Then, He shows up in the upper room (Acts 2). He goes to His uneducated, inexperienced betrayers, and turns them into world changers. Because those who have been forgiven much, love much (Lk. 7:47). Those who have been hoped in and believed in, who had been greatly hopeless and then acted out of that hopelessness in earlier years, will be some of the greatest nation changers and have been. History tells us that.


John 11 tells the miracle of Jesus raising Lazarus from the dead; but not only is it a miracle, it’s a mystery.

The commentaries on John 11 are all about the miracle of raising Lazarus, a dead person, back to life. That had happened before. Elisha raised a dead child (2 Kgs 4:32-35). But, there was a mystery that Jesus revealed to them. It seems really small, but it’s not. It’s everything.

He says, “I’m going to go through Judea” (Jn. 11:7).  There is a mystery that’s going to be revealed in Judea (Jn. 11:9-10).  Jesus says, He’s going to go through Judea because, “Our friend Lazarus sleeps, but I go that I may wake him up” (Jn. 11:11).

So, they all rise up against Him and tell him not to go through Judea because in Judea they had threatened to stone Him (Jn. 11:8).  So, they basically say, “You have a great calling and a great commission. You’re going to change the earth, and You’re going to go through an area where they can kill You?” Jesus says, “Lazarus is my friend. The one that I love is sick. I go to him.” The apostles said, “If he’s sick, he’ll get better” (Jn. 11:12). He says, “No, he’s dying” (Jn. 11:14). [paraphrased]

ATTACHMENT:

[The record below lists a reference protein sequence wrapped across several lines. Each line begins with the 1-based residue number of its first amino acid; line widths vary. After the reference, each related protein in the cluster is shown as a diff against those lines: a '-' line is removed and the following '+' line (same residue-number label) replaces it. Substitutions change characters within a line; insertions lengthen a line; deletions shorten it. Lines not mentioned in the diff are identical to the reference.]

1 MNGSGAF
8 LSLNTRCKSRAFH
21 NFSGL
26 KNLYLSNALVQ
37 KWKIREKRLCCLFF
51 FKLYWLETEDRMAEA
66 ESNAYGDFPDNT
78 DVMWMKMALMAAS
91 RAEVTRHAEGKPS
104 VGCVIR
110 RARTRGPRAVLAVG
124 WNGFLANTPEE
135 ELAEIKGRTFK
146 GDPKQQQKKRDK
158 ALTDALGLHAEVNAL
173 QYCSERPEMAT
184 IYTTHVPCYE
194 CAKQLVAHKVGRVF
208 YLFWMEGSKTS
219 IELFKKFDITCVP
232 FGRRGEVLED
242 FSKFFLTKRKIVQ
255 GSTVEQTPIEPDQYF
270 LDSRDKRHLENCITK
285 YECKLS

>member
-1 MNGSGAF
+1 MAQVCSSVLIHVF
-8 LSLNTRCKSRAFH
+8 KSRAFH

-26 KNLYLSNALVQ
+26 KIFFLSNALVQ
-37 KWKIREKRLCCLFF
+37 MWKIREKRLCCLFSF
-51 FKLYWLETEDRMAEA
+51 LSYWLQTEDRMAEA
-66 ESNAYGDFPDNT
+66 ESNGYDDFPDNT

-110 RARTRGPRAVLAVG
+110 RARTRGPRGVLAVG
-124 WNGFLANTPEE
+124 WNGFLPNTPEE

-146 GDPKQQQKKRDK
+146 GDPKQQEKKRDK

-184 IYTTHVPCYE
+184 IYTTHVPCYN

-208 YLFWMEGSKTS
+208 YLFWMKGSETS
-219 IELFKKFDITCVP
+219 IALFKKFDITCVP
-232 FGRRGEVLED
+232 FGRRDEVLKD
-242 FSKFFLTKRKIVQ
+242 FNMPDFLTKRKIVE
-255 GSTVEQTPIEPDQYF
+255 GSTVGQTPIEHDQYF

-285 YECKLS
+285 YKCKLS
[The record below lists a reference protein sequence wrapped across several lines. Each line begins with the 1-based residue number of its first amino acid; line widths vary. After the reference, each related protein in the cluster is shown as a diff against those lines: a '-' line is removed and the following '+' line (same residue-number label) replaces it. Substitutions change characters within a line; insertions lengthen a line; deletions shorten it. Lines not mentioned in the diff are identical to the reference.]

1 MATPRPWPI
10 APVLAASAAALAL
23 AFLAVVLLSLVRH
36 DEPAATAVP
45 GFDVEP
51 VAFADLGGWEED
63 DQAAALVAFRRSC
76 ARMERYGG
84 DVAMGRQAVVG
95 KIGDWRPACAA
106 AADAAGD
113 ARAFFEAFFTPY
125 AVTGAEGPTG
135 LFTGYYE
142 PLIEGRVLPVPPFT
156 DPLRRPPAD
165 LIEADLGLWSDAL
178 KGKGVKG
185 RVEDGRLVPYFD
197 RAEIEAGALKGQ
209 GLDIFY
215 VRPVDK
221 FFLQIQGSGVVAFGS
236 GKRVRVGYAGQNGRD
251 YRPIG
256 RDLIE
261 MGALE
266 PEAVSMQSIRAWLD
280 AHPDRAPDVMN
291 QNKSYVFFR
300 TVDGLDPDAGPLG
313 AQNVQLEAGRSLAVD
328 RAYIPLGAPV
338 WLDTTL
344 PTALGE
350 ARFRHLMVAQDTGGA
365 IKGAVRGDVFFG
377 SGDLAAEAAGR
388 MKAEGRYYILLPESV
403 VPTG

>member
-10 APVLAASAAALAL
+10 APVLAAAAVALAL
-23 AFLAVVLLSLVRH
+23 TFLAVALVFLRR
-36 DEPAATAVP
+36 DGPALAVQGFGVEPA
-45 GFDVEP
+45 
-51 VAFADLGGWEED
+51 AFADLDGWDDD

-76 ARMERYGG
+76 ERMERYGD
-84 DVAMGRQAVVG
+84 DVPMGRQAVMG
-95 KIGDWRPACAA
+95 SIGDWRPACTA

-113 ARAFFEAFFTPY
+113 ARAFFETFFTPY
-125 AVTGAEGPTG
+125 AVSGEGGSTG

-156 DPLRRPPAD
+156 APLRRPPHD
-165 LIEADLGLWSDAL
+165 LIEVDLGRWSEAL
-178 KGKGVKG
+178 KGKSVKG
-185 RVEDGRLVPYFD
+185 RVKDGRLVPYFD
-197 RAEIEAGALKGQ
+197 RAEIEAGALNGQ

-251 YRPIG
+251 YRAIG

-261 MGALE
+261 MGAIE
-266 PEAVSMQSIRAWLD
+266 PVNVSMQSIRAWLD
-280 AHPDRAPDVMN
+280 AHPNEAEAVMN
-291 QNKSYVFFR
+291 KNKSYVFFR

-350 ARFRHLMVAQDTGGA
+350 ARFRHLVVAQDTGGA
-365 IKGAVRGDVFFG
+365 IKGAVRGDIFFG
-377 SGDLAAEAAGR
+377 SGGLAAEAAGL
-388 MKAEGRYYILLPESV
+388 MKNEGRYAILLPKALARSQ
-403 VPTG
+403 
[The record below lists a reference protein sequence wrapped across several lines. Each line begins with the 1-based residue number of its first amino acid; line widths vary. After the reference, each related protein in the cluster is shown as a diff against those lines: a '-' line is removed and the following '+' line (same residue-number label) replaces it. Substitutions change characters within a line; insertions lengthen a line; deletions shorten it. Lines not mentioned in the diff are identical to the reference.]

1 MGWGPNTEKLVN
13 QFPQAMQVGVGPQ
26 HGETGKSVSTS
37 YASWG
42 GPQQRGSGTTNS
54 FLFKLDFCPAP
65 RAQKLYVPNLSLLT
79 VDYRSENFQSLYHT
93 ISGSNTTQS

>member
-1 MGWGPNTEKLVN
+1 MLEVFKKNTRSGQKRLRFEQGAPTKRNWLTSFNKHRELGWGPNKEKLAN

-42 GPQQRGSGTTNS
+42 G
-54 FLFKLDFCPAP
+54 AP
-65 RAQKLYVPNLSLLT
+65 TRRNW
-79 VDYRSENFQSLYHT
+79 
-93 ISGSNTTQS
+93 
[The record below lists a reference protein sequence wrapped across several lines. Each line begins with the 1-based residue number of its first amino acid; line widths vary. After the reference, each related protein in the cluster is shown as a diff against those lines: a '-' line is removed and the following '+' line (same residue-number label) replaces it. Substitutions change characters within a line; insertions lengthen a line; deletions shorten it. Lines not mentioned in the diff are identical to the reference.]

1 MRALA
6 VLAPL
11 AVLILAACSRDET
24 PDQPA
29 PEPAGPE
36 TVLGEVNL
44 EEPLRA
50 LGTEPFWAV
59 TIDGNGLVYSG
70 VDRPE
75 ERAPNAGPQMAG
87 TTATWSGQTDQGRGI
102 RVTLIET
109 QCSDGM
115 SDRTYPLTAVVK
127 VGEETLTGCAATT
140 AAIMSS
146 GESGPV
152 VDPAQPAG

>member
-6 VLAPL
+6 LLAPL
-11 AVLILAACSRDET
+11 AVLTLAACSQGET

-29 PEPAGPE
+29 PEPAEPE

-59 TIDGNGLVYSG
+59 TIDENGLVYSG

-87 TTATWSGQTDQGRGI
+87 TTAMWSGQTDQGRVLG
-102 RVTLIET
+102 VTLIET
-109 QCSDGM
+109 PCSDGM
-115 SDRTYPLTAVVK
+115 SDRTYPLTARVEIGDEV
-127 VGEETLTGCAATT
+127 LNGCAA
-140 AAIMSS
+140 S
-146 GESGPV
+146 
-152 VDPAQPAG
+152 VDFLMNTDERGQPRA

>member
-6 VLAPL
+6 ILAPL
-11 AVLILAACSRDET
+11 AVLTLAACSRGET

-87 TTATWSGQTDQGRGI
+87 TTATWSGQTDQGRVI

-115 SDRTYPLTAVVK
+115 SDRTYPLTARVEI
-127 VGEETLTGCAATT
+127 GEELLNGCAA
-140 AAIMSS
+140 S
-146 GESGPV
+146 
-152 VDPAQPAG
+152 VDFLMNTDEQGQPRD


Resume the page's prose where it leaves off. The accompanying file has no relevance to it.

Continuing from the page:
Then, Thomas responds and says, “Let us go and die with Him also” (Jn. 11:16). Everybody calls him “Doubting Thomas.” I believe it is the exact opposite. Thomas turned out to be the apostle of love; he went to India and had amazing love. There are times when he doubted. But, in regards to loving and hoping in others, I believe something had been sealed in that man’s heart.

All the apostles were concerned with the greatness of the call, and the garden for all. They considered Lazarus to be a no-name and didn’t care so much because he wasn’t going to help them build anything. Jesus not only saw the garden for all, but He saw the flower for one. He unveiled to us a mystery, a beauty, and understanding called the value of the one. Jesus believed this one was created in His Father’s image. This one man was formed intricately by Jesus and His Father, and Jesus was willing to risk His life for that one.

The beauty and the worth of a human being in His eye sight… How much of it has been diminished on the earth? When we get to heaven, He’ll ask us, “How did you treat one another? How did you love one another? How did you stop your busy-ness to care for another’s heart?” He values human beings. He wants us to cultivate hoping in people and honoring them because He calls them the greatest treasure on the earth (Deut. 7:6).

So, Thomas looks and says, “Let us go die with Him.” I believe that Thomas looked at the eyes of Jesus and saw the way He loved this one. He saw Jesus look over that region of Judea that He was going to walk across and possibly get stoned; and Thomas said, “I could die for that. I could lay down my life for that kind of love, the love that I see in His eyes.”

Did You see Him when He said it? He’s far more hopeful, loving, kind that what we can ever dare imagine.

That our hearts would be fresh and alive for human beings, their thoughts, their feelings, their worth, their value, that we would be ready to launch them greater than ourselves.. God so loved the world that He gave His whole life for us, and we get to do the same.